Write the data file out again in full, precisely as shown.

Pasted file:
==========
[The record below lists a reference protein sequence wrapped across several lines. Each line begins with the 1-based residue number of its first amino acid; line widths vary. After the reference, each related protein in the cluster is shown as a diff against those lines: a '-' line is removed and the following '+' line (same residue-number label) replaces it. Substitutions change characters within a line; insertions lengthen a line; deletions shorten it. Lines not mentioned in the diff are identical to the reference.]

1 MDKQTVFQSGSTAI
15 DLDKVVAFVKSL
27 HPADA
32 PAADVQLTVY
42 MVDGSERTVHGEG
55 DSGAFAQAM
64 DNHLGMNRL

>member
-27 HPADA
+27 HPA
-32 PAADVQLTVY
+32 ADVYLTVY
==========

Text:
[The record below lists a reference protein sequence wrapped across several lines. Each line begins with the 1-based residue number of its first amino acid; line widths vary. After the reference, each related protein in the cluster is shown as a diff against those lines: a '-' line is removed and the following '+' line (same residue-number label) replaces it. Substitutions change characters within a line; insertions lengthen a line; deletions shorten it. Lines not mentioned in the diff are identical to the reference.]

1 MDKQTVFQSGSTAI
15 DLDKVVAFVKSL
27 HPADA
32 PAADVQLTVY
42 MVDGSERTVHGEG
55 DSGAFAQAM
64 DNHLGMNRL

>member
-27 HPADA
+27 HPA
-32 PAADVQLTVY
+32 ADVYLTVY